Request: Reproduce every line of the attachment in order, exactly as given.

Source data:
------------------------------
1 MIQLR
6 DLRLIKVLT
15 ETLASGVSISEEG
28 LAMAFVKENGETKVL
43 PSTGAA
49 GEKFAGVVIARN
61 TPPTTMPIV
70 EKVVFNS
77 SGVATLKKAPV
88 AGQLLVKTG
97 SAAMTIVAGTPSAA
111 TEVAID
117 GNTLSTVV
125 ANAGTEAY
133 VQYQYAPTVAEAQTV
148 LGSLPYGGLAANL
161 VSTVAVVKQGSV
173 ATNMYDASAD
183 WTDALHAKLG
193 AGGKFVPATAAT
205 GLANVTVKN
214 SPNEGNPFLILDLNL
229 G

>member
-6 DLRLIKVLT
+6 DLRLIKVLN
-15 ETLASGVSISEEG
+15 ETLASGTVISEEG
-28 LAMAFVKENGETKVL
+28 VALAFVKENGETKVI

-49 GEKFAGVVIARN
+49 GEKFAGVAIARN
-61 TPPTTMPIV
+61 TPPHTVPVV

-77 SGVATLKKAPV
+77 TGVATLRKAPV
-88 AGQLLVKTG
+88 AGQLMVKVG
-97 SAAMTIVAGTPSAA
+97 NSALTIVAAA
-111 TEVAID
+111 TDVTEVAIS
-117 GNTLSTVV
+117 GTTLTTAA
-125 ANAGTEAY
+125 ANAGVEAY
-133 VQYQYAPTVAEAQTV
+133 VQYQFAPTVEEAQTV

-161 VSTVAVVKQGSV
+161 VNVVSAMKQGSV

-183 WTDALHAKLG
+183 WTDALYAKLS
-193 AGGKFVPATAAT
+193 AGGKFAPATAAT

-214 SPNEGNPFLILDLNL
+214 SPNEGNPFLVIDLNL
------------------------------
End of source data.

1 MIQLR
6 DLRLIKVLT
15 ETLASGVSISEEG
28 LAMAFVKENGETKVL
43 PSTGAA
49 GEKFAGVVIARN
61 TPPTTMPIV
70 EKVVFNS
77 SGVATLKKAPV
88 AGQLLVKTG
97 SAAMTIVAGTPSAA
111 TEVAID
117 GNTLSTVV
125 ANAGTEAY
133 VQYQYAPTVAEAQTV
148 LGSLPYGGLAANL
161 VSTVAVVKQGSV
173 ATNMYDASAD
183 WTDALHAKLG
193 AGGKFVPATAAT
205 GLANVTVKN
214 SPNEGNPFLILDLNL
229 G

>member
-6 DLRLIKVLT
+6 DLRLIKVLN
-15 ETLASGVSISEEG
+15 ETLASGTVISEEG
-28 LAMAFVKENGETKVL
+28 VALAFVKENGETKVI

-49 GEKFAGVVIARN
+49 GEKFAGVAIARN
-61 TPPTTMPIV
+61 TPPHTVPVV

-77 SGVATLKKAPV
+77 TGVATLRKAPV
-88 AGQLLVKTG
+88 AGQLMVKVG
-97 SAAMTIVAGTPSAA
+97 NSALTIVAAA
-111 TEVAID
+111 TDVTEVAIS
-117 GNTLSTVV
+117 GTTLTTAA
-125 ANAGTEAY
+125 ANAGVEAY
-133 VQYQYAPTVAEAQTV
+133 VQYQFAPTVEEAQTV

-161 VSTVAVVKQGSV
+161 VNVVSAMKQGSV

-183 WTDALHAKLG
+183 WTDALYAKLS
-193 AGGKFVPATAAT
+193 AGGKFAPATAAT

-214 SPNEGNPFLILDLNL
+214 SPNEGNPFLVIDLNL